In a strenuous aim to maneuver and scale the business, Isom needed to foster partnerships in the anime sphere – an unenviable pressure, as he doesn’t consider himself a “social person.” The great thing, he says, is that there’s no competition in the industry.
“Of course, there are bigger studios that have been here for years, but in general, you have to make good friends and build relationships to get a good start,” he explains. “When I left, Ogura-san and Ishikawa-san gave me their blessing and advice. I was lucky that they introduced me to different people in the industry.”
Representation – or misrepresentation – in anime
In the early anime adaption of shonen manga Shaman King, one of the protagonists of African descent, inaptly named ChocoLove McDonell, stood out in his afro hair, inappropriately exaggerated lips and an African wrap. His flawed portrayal is evidently among one of the many severely misrepresented POC and LGBTQ characters in anime history.
Since then, the industry has barely grazed outside these superficial notions. Isom is doing to the community what should have been done years ago: straying away from stereotypes and paying attention to how people actually look.
“Animation isn’t live-action – everything has to be drawn, so every element that moves or exists has to be thought of. “
Animation isn’t live-action – everything has to be drawn.
“It’s our job as an artist to be observant and express characters correctly,” he says – although the concept is not without its complexities. “It’s more difficult to incorporate transgender characters. Between cis-gendered male, female characters and transgender characters, finding out these differences to portray them correctly needs more time.”
Almost inevitably, much of this insensibility among anime producers roots from what the global media provides. In Japan, foreign cultures and attributes are heavily commercialised, their accuracy dropped in favour of racial and sexual exploitation. To be Black in anime, for example, means to be either dangerous, cool or comical – or all of the three.
“One of our artists made all of the bad characters dark-skinned and good characters light-skinned for a project,” Isom tells. “I asked if it was because the client requested it. They answered, ‘No, these are the bad guys. That’s why they’re dark-skinned.’”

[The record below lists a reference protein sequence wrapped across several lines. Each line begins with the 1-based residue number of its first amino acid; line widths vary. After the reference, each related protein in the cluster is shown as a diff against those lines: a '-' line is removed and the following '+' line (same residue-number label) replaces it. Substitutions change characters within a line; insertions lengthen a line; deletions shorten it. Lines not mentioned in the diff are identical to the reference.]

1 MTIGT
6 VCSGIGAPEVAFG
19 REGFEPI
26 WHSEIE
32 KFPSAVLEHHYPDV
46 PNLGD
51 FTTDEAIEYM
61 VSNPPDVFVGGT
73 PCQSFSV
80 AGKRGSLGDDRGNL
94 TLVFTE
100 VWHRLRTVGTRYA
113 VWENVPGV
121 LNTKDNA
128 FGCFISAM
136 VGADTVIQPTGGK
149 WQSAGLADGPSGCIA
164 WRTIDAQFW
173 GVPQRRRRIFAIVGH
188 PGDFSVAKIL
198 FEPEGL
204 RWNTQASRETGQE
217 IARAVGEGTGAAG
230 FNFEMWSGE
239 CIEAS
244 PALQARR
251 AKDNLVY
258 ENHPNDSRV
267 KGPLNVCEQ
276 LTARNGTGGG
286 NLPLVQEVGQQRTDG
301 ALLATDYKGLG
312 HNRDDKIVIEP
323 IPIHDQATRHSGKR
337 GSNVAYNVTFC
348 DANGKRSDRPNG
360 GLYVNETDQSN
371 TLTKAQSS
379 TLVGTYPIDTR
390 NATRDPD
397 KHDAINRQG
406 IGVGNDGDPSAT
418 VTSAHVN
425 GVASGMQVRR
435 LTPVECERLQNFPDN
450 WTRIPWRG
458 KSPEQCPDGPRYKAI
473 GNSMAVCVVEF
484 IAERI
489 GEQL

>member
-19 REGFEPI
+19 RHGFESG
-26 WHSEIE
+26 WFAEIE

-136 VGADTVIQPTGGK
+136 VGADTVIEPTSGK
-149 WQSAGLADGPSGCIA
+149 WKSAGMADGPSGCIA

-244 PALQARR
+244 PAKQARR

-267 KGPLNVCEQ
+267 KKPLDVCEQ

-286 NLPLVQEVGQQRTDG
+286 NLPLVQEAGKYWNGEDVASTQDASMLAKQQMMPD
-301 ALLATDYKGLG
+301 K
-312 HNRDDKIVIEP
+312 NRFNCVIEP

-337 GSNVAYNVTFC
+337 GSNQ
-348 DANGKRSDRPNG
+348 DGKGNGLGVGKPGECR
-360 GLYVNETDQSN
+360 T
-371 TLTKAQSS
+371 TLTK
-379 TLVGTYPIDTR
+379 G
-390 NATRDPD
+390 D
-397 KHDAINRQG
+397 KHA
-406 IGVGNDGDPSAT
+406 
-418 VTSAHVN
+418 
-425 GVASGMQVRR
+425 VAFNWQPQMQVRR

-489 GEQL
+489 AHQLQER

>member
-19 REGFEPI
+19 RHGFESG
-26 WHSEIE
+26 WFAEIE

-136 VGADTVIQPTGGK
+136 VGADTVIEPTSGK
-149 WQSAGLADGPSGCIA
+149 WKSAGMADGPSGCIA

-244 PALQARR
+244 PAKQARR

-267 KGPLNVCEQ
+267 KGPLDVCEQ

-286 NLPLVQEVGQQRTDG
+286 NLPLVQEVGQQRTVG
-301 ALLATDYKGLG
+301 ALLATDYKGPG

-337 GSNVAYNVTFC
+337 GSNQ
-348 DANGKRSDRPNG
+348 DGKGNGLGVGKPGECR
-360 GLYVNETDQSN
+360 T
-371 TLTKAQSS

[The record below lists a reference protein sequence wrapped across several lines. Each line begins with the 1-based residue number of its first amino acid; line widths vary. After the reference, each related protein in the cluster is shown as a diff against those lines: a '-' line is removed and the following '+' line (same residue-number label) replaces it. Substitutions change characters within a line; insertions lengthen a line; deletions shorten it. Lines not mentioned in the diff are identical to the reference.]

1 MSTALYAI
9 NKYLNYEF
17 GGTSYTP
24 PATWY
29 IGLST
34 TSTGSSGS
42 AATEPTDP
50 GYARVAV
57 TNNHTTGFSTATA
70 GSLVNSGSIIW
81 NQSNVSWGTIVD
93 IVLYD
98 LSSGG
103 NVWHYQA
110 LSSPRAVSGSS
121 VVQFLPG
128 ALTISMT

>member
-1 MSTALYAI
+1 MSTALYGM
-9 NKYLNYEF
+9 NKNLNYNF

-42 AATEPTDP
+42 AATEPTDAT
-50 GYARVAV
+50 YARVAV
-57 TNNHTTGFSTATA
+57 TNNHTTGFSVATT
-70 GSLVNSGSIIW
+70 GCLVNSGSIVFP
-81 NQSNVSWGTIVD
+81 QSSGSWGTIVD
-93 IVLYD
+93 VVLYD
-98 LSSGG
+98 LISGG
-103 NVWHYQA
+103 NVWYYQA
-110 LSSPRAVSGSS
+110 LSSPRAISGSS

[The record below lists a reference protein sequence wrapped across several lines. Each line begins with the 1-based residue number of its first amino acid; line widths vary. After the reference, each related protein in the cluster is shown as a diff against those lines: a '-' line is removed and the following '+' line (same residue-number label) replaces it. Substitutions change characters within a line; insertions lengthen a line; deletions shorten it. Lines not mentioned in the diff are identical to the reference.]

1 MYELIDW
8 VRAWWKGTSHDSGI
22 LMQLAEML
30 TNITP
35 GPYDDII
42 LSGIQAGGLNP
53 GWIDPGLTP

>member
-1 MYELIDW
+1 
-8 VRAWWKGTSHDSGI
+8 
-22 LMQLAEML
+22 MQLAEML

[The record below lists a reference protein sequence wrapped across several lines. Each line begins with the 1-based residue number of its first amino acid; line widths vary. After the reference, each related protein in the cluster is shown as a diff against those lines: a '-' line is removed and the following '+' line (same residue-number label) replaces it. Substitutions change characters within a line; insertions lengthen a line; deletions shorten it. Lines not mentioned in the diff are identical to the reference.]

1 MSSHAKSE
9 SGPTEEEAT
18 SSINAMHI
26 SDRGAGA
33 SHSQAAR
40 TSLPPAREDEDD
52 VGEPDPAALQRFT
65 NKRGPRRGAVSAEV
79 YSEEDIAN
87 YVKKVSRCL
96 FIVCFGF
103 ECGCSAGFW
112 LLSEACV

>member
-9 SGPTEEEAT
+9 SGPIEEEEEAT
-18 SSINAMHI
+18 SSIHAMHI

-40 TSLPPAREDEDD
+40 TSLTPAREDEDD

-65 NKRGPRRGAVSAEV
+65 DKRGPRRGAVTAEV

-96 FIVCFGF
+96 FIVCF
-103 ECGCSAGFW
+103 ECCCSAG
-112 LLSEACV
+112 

“To be Black in anime, for example, means to be either dangerous, cool or comical – or all of the three.”
For Isom, the challenge is in the conscious decision to make characters appear as organic as possible. Who are they? Where are they from? What are their characteristics?
“The last thing we want is to include a random Black character just because they’re Black and tokenise them. I would rather have all the characters be light-skinned or Asian if I feel like a Black character isn’t necessary,” he states. “Our approach is to focus on the storyline – that’s how we can make a story that’s actually diverse and accurate.”
After our conversation, Isom was visibly eager to show us one of his favorite paintings – a watercolor of a mountainous landscape, the finishing strokes of which were done by Ogura himself. Everything, right down to the sheer brightness of his smile when talking about his favorite series (he’s rewatching Stand Alone Complex) reflects the proximity he has with anime. The very same artistic zeal relays to the mascot in the logo of D’ART Shtajio: a nameless doll, whose epiphanic genesis can be traced to its master, a sunken Black Japanese artist named Ijiro. From creative blocks to the ceaseless pursuit of creation, Ijiro mirrors Isom’s magnetic life.
As the interview concludes and we’re entranced by a monitor as a remote-working artist adds the final touches to a Ghibli-inspired landscape, Arthell passes along a piece of advice he received from his treasured mentor Ogura and adds his iterations: “Art is just like a muscle. The more you do it, the better you’re going to get at it. Figure out what you want to do, and practice, practice, practice.”
Meet the writer
Camila Chandra Lim is a Chinese-Indonesian student living in Japan, who has a knack for spotting lesser-known coffee shops. The avid reader writes for Metropolis Magazine, Japan’s number one English magazine.